Algonquin Park began to experience “pre-spring” by the end of the week as
temperatures went up and snow depth went down. American Crows, the first
migrants, were spotted on February 19 and 21. Researchers found the first
Canada Jay nest under construction on February 19. And a Northern Saw-whet Owl,
that likely spent the winter here, was heard calling near dawn in Mew Lake
Campground the same day.
Despite the influx of birders on Family Day Weekend, no Boreal Chickadees were
reported again this week. Seventy-six observers on the Algonquin Christmas
Count found only four. Is there a real population decline here? Boreal
Chickadees in the Western Uplands of Algonquin Park are on the southern edge of
their Ontario breeding range. The species is virtually absent from the East
Side of the Park. Elevations are lower and temperatures are higher there. Could
climate warming now be exerting a negative effect on this chickadee in the
western part of Algonquin? Time will tell.
Here are some locations where birders observed the listed species during the
-Spruce Grouse: one or two were found along Spruce Bog Boardwalk.
-Ruffed Grouse: continue to be seen along the Visitor Centre driveway and under
the feeders below the viewing deck.
-Wild Turkey: about seven are still coming to the Visitor Centre parking lot
feeder, and two continue in Mew Lake Campground.
-Black-backed Woodpecker: a male and a female were reported fairly regularly on
Spruce Bog Boardwalk.
-Canada Jay (Gray Jay): look for them at Opeongo Road, Spruce Bog Boardwalk and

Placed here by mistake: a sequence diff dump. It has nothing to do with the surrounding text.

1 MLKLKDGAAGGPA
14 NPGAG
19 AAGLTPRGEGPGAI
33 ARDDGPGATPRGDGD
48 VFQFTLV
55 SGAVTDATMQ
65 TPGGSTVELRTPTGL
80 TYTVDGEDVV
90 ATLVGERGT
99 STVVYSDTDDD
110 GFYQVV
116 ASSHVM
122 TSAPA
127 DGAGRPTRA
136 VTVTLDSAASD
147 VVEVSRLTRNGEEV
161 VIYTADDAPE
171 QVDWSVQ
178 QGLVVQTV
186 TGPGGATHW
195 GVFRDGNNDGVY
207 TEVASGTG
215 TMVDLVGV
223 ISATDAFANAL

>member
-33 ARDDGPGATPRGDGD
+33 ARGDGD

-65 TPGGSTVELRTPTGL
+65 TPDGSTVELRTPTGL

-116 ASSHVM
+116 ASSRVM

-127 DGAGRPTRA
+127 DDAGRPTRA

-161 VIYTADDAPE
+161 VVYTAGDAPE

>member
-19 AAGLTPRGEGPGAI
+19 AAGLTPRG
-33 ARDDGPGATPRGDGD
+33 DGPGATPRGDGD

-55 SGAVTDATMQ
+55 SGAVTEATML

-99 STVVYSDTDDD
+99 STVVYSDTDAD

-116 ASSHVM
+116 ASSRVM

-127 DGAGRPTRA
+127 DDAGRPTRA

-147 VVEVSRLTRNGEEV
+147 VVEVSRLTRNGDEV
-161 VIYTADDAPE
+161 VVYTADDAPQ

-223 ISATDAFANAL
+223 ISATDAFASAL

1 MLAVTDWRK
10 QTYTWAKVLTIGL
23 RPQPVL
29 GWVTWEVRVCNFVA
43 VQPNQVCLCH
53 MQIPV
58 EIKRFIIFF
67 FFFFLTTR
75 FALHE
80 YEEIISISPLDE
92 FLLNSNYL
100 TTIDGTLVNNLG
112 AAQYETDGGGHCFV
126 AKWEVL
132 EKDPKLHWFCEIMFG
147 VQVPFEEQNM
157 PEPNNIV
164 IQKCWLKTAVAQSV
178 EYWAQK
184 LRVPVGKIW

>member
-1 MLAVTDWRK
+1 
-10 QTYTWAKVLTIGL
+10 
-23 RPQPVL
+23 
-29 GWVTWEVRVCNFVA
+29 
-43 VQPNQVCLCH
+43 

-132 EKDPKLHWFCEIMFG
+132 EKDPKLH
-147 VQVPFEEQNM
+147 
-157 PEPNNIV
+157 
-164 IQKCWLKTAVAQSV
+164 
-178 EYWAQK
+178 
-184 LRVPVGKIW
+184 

the Logging Museum.
-Bohemian Waxwing: three were seen briefly at the Spruce Bog Boardwalk parking
lot on February 17.
-Evening Grosbeak: a flock of 30 to 40 came daily to the Visitor Centre
feeders, and a few were observed on Opeongo Road as well.
-Pine Grosbeak: from one to four were observed at the Visitor Centre, Spruce
Bog Boardwalk, Opeongo Road and Hemlock Bluff Trail parking lot.
-Purple Finch, Red Crossbill, White-winged Crossbill and Pine Siskin: moderate
numbers continue to be seen throughout the Highway 60 Corridor.
-Common Redpoll: a few were along Opeongo Road on two days, but they remain
-American Goldfinch: common.
Ron Tozer, Algonquin Park Naturalist (retired), Dwight, ON.
DIRECTIONS: Algonquin Provincial Park is three hours north of Toronto, via
Highways 400, 11 and 60. Follow the signs which start in Toronto on Highway
400. From Ottawa, take Highway 17 to Renfrew, then follow Highway 60 to the
park. Kilometre markers along Highway 60 in the Park go from the West Gate (km
0) to near the East Gate (km 56). The Visitor Centre exhibits and restaurant at
km 43 are open on weekends from 9 am to 5 pm; and are also open with limited
services through the week from 9 am to 4 pm. Get your park permit and
Information Guide (with a map of birding locations mentioned above) at the East
Gate, West Gate or Visitor Centre. Locations are also described at:
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